Tuesday, June 29, 2010

Race to win, loser!

I don't know who emasculated the entire Colorado Cat. 3 peloton, but I suspect that this is happening in other places as well.  Nobody wants to work.  Nobody wants to win.  It's like there are 75 people at a bike race, and their only aspiration is to not lose.  Ricky Bobby anyone?  If you're not first, you're last.

Of course you can be all sorts of other things, 2nd, 3rd, but most people are content with 45th or 23rd, as long as they didn't do too much work to get there.  That's fucked up, and it's a waste of your time and money.

Here's a secret.  You have to work if you want to win a bike race.  If you work and someone else gains a little from it, good for them, but you still have to work if you want to win a bike race.  More on this later.

Tuesday, June 15, 2010

Cost heirarchy

If your bike is worth more than the car it's riding on top of, that's admirable, maybe.

If your roof rack is worth more than the bike that's sitting on it, you're an idiot. 

Put it in your trunk.

Friday, June 4, 2010

Rule: Learn to do your own maintenance

So there a a few different types of shop mechanics:

Those who think it's a job:
Horrible people, these.  An entry level mechanic makes minimum wage, has absolutely no clue what they're doing, and is likely in it for the shop discount.  Good deal for him, bad deal for you.

Those with an agenda:
These people love bikes, and think that everybody should get rid of their car and ride a steel bike with 700x32 tires and racing is stupid and anything newer than 6-speed is stupid.  They often know their shit, but not with new equipment, and they despise you for making use of technology that's any newer than the printing press.  If your mechanic wears a cycling cap indoors that looks like it's a bazillion years old, this is probably his category.

Mountain Bikers:
MTB suspension and braking systems require a fair amount of expertise, so anybody who is skilled at fixing a mountain bike should be able to handle anything that goes wrong on your road bike.  The issue is that they don't care about your road bike, and they're likely too buzzed to get it done in any reasonable amount of time.

The ex-pro mechanic:
The guy that's been in the industry forever.  He probably worked on Sean Kelly or Andy Hamsten's bike back in the day.  They race masters, and simply love working on bikes.  Somehow, they are at a place in life where it's ok to work at a bike shop full time.  They keep updated on new equipment, and can fix anything with anything.  These guys are awesome, but they're few and far between, and the shops that they work for are going to be pricey.  They're also probably quite busy, so anything more complex than a tire change is going to take your bike out of commission for a week or more.  You don't find these guys at performance, or your local trek/specialized concept store.  Actually, if you think your mechanic is like this, you're probably wrong and you're probably getting overcharged for shoddy work.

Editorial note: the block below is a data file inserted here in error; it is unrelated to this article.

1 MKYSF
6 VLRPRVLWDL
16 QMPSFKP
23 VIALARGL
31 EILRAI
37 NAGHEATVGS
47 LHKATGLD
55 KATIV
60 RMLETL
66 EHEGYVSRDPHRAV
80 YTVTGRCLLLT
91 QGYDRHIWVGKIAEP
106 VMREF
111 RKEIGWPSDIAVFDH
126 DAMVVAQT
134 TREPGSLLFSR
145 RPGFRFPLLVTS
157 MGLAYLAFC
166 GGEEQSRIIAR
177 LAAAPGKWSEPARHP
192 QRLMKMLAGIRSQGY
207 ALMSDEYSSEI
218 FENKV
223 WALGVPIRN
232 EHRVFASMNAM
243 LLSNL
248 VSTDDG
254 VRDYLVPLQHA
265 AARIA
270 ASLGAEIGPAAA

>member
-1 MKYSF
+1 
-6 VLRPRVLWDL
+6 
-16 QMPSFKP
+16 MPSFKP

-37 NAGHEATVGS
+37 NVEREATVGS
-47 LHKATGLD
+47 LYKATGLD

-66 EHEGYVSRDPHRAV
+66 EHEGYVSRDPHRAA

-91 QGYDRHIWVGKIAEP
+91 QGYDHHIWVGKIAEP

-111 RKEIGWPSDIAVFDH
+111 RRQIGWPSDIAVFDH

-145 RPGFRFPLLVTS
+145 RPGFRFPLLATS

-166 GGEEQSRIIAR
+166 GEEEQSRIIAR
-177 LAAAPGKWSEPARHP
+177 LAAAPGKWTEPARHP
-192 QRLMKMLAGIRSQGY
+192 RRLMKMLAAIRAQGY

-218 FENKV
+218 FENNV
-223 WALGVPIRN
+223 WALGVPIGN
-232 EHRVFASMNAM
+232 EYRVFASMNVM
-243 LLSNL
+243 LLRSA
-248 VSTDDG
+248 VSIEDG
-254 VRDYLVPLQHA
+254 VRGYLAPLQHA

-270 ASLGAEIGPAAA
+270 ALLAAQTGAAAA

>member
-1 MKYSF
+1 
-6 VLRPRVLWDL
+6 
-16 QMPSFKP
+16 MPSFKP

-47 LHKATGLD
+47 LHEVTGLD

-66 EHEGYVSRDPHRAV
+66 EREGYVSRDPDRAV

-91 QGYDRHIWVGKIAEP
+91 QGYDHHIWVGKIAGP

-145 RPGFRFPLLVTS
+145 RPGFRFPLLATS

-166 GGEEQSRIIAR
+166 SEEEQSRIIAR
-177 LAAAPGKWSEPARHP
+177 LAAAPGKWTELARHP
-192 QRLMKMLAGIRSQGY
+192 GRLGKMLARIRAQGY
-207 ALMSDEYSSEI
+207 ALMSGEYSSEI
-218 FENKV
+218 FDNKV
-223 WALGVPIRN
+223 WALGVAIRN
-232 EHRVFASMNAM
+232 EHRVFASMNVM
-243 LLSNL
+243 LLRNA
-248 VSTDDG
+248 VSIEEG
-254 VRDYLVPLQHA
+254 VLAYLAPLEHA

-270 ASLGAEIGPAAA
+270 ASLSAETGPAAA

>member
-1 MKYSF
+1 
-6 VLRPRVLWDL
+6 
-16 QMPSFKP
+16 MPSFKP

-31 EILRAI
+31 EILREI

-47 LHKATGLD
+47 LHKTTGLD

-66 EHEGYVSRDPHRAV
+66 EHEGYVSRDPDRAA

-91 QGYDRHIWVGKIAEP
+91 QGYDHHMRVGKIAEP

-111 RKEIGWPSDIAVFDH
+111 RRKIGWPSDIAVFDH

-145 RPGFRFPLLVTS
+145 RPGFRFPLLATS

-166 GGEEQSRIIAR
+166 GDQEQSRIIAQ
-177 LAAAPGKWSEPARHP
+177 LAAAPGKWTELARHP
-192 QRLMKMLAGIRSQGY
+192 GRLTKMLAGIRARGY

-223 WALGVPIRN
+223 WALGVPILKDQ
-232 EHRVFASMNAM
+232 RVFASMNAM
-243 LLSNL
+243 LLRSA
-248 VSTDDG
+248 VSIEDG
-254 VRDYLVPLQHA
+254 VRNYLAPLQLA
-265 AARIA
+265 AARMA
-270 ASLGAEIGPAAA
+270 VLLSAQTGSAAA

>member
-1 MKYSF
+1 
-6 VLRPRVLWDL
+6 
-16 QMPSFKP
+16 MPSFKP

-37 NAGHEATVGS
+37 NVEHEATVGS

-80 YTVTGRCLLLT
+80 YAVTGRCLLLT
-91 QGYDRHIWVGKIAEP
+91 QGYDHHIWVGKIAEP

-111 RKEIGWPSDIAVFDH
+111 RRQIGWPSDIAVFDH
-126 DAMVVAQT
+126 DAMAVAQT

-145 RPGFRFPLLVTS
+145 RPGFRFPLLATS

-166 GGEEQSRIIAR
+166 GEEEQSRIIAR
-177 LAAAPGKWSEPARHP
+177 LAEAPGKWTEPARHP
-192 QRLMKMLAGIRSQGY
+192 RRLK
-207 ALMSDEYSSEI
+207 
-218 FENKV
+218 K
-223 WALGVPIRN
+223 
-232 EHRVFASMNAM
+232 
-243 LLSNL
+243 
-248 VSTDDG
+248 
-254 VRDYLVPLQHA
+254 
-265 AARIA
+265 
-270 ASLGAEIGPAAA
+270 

Unless you have way more money than time (if you do, please accept my jealousy), you don't have any use for a bike mechanic.

With a modest number of tools, you can do 99% of what a shop can do, and you can do it better.  What bike shops have in terms of experience, you can more than make up for with the fact that you actually care about your bike.

You do care about your bike, don't you?

Ok the tools you need:
A set of allen wrenches, 2, 3, 4, 5, 6, and 8mm Here's a cheap set.
Chain tool, Like this one
Cassette removal tool, and chain whip 5 bucks, 12 more
Cable Cutters (wire cutters will NOT work for this)nice ones will make your life a lot easier
Rags, You can figure this one out.
Your chain lube of choice ,  Everyone has one, this is mine.
Grease, you can get a 1lb tub from an auto parts store for less than $5
A phillips head screwdriver, you know what those look like
A set of needle-nosed pliers, those too.
A bottom bracket wrench, like this, but they also come with shimano cranks (bet the shop didn't tell you that!)

Ok that looks like a long list, but aside from building wheels, this will accomplish EVERYTHING you'll ever need to do to your bike.  Check out the www.parktool.com website for tutorials on how to fix or adjust anything on your bike and you're good to go.

Knowing how to ride a bike is great, but understanding your machine makes you a true journeyman.  It also gives you the power to help others should the need arise.  So stop wasting your money and losing your bike for weeks at a time, and learn the tools of your craft.

Want to know how to do something specific?  ASK!  I can tell you how to do it, or I can point you to a website that does it better than I would.